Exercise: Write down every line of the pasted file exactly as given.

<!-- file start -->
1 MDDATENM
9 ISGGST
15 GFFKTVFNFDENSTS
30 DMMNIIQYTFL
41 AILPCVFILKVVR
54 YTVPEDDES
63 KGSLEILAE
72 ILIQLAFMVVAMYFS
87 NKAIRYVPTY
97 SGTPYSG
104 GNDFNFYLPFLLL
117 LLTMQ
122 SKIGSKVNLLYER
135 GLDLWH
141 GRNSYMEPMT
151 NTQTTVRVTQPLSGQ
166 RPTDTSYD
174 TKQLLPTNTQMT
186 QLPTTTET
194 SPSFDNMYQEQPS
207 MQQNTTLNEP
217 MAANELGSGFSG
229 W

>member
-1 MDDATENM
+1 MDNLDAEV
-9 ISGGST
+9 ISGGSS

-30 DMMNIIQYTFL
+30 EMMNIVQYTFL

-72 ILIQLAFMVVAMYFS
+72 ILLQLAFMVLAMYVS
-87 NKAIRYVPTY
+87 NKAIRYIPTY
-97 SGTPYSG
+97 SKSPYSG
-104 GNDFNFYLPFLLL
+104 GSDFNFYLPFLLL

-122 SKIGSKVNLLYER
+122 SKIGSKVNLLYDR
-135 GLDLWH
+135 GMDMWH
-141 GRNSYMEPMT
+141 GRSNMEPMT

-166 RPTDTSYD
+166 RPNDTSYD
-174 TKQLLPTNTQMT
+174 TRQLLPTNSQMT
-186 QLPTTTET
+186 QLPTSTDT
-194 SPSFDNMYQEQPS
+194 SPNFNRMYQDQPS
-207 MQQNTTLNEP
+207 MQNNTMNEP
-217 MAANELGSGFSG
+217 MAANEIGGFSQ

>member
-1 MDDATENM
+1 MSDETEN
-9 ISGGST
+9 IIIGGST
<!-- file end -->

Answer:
1 MDDATENM
9 ISGGST
15 GFFKTVFNFDENSTS
30 DMMNIIQYTFL
41 AILPCVFILKVVR
54 YTVPEDDES
63 KGSLEILAE
72 ILIQLAFMVVAMYFS
87 NKAIRYVPTY
97 SGTPYSG
104 GNDFNFYLPFLLL
117 LLTMQ
122 SKIGSKVNLLYER
135 GLDLWH
141 GRNSYMEPMT
151 NTQTTVRVTQPLSGQ
166 RPTDTSYD
174 TKQLLPTNTQMT
186 QLPTTTET
194 SPSFDNMYQEQPS
207 MQQNTTLNEP
217 MAANELGSGFSG
229 W

>member
-1 MDDATENM
+1 MDNLDAEV
-9 ISGGST
+9 ISGGSS

-30 DMMNIIQYTFL
+30 EMMNIVQYTFL

-72 ILIQLAFMVVAMYFS
+72 ILLQLAFMVLAMYVS
-87 NKAIRYVPTY
+87 NKAIRYIPTY
-97 SGTPYSG
+97 SKSPYSG
-104 GNDFNFYLPFLLL
+104 GSDFNFYLPFLLL

-122 SKIGSKVNLLYER
+122 SKIGSKVNLLYDR
-135 GLDLWH
+135 GMDMWH
-141 GRNSYMEPMT
+141 GRSNMEPMT

-166 RPTDTSYD
+166 RPNDTSYD
-174 TKQLLPTNTQMT
+174 TRQLLPTNSQMT
-186 QLPTTTET
+186 QLPTSTDT
-194 SPSFDNMYQEQPS
+194 SPNFNRMYQDQPS
-207 MQQNTTLNEP
+207 MQNNTMNEP
-217 MAANELGSGFSG
+217 MAANEIGGFSQ

>member
-1 MDDATENM
+1 MSDETEN
-9 ISGGST
+9 IIIGGST